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Homeless youth falling between the cracks

By Heather Graves

GREEN BAY – The intractable problem of homelessness is often one shied away from by politicians.

Though most can agree on the immediate response – the need for food, clothes and shelter – there is often little consensus on long-term solutions.

“What I’ve come to learn over the last few years of working on this issue is that the issue of homelessness, at least in Wisconsin, has actually been both pervasive and steady,” said Rep. Jim Steineke, R-Kaukauna. “Every corner of the state, whether rural or urban, has people experiencing homelessness every single night. There has been very little done on homelessness for decades, under both Republican and Democrat majorities. The conversation, resources and momentum were all very stagnant.”

Though the numbers across the board are alarming, the growing youth homeless population is even more bothersome.

According to the Wisconsin Department of Public Instruction (DPI), in the 2017-18 school year one in every 22 students enrolled in the Green Bay Area Public School District was reported as homeless at one point in the school year.

Green Bay had 945 students reported as homeless, Ashwaubenon had 76, Howard-Suamico had 74, De Pere had 51 and West De Pere had 47.

Youth who become homeless after leaving a difficult family situation have little or no options.

In Northeast Wisconsin, local representatives on both sides of the aisle have taken it upon themselves to bring the struggles of homelessness to the forefront and make tackling it a priority.

“Whether you have an R or a D after your name, everyone wants to see those without a home find success and independence,” Steineke said. “We may sometimes disagree on the details or the exact route to take to get there, but when we all have the same end goal, it makes working across the aisle that much easier.”

Shortly after taking office earlier this year, Rep. Staush Gruszynski, D-Green Bay, began reaching out to advocates working directly with individuals experiencing homelessness in Greater Green Bay.

“While touring House of Hope and discussing barriers to addressing youth homelessness, the shelter’s community engagement manager brought Senate Bill 61 to my attention,” Gruszynski said.

Senate Bill 61 would allow 17-year-olds to seek help at homeless shelters and transitional housing throughout the state, something that is not possible now without a legal guardian.

“After learning that this policy change could have a direct, positive impact for 17-year-olds experiencing homelessness in Wisconsin by enabling them to take advantage of existing shelter resources, I signed on as a cosponsor of the bill,” Gruszynski said. “It’s absolutely imperative that we provide a safe shelter for children in our community who are facing homelessness, abuse and neglect.”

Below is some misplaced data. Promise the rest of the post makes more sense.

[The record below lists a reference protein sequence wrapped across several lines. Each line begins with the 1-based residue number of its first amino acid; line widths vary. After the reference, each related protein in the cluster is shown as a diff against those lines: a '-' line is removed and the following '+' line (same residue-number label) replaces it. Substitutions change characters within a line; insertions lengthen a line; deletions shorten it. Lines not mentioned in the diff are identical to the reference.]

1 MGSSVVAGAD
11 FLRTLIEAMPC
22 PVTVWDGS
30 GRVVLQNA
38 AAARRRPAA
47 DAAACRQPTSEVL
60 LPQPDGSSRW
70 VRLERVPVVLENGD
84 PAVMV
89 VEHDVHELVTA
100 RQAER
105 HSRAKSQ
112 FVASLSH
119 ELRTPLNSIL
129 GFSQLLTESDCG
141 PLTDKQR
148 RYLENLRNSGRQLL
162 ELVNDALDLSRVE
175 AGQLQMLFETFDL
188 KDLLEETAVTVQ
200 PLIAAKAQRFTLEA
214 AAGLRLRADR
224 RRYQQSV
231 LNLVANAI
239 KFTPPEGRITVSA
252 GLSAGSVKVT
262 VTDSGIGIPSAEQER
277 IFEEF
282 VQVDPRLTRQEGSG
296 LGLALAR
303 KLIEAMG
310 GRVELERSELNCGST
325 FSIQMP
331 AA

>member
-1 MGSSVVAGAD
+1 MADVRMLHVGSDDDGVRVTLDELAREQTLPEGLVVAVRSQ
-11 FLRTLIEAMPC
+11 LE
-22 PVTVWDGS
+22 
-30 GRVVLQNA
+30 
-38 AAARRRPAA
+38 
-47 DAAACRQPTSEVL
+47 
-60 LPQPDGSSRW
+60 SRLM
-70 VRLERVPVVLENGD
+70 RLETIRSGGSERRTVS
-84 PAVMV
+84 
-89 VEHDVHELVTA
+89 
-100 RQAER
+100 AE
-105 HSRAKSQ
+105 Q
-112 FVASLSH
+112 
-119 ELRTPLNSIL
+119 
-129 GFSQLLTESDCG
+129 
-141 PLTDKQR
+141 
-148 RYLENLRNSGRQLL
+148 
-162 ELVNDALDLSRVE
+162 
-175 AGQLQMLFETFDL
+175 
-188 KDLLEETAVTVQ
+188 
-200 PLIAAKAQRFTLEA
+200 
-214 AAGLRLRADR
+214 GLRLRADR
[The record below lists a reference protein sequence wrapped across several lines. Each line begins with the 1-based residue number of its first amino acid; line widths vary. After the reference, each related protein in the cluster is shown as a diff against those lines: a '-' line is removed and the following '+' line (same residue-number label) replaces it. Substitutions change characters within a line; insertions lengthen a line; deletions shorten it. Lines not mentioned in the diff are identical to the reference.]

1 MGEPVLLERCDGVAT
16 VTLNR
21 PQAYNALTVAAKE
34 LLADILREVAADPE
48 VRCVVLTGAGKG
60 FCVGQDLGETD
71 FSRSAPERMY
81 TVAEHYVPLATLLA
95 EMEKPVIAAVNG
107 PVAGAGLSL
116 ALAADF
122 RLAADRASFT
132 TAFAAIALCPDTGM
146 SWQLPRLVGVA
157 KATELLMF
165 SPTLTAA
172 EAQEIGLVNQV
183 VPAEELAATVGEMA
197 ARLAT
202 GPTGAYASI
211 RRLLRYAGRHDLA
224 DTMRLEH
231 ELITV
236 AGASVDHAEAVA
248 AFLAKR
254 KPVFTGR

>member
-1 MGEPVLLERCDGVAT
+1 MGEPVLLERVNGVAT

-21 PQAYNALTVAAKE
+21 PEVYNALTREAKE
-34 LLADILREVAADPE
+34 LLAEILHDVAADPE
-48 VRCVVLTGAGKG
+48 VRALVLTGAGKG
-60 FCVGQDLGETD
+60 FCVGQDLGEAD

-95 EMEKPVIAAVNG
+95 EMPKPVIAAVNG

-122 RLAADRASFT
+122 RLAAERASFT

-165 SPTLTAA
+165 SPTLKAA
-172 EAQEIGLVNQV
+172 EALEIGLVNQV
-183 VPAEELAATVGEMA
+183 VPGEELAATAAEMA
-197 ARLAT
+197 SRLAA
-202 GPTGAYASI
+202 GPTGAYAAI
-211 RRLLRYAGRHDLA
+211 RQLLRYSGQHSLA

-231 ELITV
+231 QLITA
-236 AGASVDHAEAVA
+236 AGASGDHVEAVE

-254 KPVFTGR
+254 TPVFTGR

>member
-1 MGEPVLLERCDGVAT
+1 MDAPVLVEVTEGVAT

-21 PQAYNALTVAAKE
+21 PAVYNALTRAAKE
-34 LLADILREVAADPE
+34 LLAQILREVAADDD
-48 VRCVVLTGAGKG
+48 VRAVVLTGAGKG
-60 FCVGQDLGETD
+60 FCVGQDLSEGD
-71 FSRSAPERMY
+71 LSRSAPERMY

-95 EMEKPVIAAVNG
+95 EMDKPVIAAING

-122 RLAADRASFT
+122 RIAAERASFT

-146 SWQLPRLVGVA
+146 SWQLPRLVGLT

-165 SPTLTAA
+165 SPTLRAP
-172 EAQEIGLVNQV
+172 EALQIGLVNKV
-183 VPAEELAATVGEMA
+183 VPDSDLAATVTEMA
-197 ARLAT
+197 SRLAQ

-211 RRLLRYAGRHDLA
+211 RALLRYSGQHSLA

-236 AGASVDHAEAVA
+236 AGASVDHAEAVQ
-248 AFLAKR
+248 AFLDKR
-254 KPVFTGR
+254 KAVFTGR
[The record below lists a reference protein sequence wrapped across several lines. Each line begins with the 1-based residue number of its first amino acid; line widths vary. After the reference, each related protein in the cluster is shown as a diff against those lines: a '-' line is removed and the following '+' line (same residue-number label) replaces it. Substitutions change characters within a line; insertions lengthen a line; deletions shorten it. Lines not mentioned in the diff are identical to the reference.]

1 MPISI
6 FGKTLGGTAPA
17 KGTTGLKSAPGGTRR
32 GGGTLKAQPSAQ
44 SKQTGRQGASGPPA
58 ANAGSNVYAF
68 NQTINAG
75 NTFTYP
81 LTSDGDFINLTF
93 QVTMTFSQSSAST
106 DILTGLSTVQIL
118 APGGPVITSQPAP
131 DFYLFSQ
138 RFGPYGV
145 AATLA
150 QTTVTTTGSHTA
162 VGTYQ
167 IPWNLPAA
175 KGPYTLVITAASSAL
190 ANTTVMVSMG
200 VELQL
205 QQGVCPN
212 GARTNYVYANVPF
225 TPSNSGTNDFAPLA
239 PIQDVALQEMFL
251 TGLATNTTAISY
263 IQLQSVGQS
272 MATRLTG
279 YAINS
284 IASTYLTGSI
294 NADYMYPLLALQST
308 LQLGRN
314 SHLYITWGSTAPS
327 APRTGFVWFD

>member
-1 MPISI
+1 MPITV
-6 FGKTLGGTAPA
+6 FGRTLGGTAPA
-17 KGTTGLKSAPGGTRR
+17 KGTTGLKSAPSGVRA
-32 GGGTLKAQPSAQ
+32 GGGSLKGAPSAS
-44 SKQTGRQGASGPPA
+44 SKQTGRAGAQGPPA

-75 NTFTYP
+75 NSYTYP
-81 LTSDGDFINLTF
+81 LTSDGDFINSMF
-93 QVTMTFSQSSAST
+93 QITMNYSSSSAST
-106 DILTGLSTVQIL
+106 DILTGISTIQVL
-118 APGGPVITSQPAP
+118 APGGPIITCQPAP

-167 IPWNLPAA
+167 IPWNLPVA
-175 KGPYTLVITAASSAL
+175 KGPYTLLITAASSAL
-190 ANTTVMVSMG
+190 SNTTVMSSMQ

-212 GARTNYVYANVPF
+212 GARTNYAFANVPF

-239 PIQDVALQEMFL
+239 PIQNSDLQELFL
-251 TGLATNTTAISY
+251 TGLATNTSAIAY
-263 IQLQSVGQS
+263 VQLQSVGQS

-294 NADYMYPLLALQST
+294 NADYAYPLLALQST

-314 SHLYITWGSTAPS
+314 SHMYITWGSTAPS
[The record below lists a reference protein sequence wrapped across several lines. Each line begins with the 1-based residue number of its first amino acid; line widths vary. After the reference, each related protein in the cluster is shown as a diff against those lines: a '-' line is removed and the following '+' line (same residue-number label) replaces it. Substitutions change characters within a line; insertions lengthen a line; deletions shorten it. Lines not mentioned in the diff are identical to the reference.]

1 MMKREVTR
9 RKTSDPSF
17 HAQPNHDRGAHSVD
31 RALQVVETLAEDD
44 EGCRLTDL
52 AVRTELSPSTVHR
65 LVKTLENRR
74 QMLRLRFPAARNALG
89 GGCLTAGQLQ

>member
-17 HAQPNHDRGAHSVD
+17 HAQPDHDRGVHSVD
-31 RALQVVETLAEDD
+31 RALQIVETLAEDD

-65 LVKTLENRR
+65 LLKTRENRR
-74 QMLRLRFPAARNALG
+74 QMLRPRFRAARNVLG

House of Hope supports the bill, saying it’s a much needed mechanism for homeless and unaccompanied 17-year-olds.

“We believe it is always best for people to have a positive natural support system, but we want to make sure that no child is experiencing homelessness, being trafficked or sleeping in places not meant for human habitation if they don’t have that support in place,” said House of Hope Director Shannon Wienandt. “Senate Bill 61 makes it possible for people to consent to stay at a shelter at age 17.”

Of the people served by House of Hope last year, 51 percent did not graduate high school or have a GED and 26 percent were in foster care system when they were children, Wienandt said.

“Without targeted intervention, youth currently experiencing homelessness will become chronically homeless adults,” she said.

The bill received strong bipartisan support in the Assembly and is currently in the Senate.

Steineke voted in support of the bill back in May and is hopeful the Senate will follow the Assembly’s lead and approve the legislation so it can make its way to the governor’s desk.

“The goal of the bill is to give more support to kids who may be from broken homes, have homes that are abusive and/or dangerous or are living out of a car or on a friend’s couch,” Steineke said. “Kids in these situations are already at risk of falling behind or even not finishing high school, which is key in them going on to be successful.”

Both Gruszynski and Steineke agree homelessness isn’t something that just goes away overnight.

“I’m proud that we don’t fall victim to the mentality of just throwing money at a problem and hoping it goes away,” Steineke said. “We have consistently supported measures that have a track record of results, so we know we’re being smart with the resources we do have. These tactics are the building blocks to a firm foundation to combat homelessness, and they will allow us to keep building on successes as we continue to prioritize this issue.”

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